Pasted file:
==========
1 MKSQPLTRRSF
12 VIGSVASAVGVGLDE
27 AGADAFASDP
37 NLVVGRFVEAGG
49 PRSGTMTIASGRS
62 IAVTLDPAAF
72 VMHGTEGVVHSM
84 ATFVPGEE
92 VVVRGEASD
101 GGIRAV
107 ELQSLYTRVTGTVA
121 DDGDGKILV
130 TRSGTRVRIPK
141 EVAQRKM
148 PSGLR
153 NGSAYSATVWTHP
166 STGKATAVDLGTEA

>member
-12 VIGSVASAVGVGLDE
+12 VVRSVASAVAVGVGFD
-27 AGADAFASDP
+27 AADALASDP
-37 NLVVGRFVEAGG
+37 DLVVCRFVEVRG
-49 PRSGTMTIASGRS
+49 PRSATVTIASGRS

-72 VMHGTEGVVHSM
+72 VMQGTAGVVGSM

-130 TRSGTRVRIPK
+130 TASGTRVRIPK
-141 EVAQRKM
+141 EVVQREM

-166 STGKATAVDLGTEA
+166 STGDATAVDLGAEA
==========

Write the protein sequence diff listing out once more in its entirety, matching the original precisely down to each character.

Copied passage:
1 MKSQPLTRRSF
12 VIGSVASAVGVGLDE
27 AGADAFASDP
37 NLVVGRFVEAGG
49 PRSGTMTIASGRS
62 IAVTLDPAAF
72 VMHGTEGVVHSM
84 ATFVPGEE
92 VVVRGEASD
101 GGIRAV
107 ELQSLYTRVTGTVA
121 DDGDGKILV
130 TRSGTRVRIPK
141 EVAQRKM
148 PSGLR
153 NGSAYSATVWTHP
166 STGKATAVDLGTEA

>member
-12 VIGSVASAVGVGLDE
+12 VVRSVASAVAVGVGFD
-27 AGADAFASDP
+27 AADALASDP
-37 NLVVGRFVEAGG
+37 DLVVCRFVEVRG
-49 PRSGTMTIASGRS
+49 PRSATVTIASGRS

-72 VMHGTEGVVHSM
+72 VMQGTAGVVGSM

-130 TRSGTRVRIPK
+130 TASGTRVRIPK
-141 EVAQRKM
+141 EVVQREM

-166 STGKATAVDLGTEA
+166 STGDATAVDLGAEA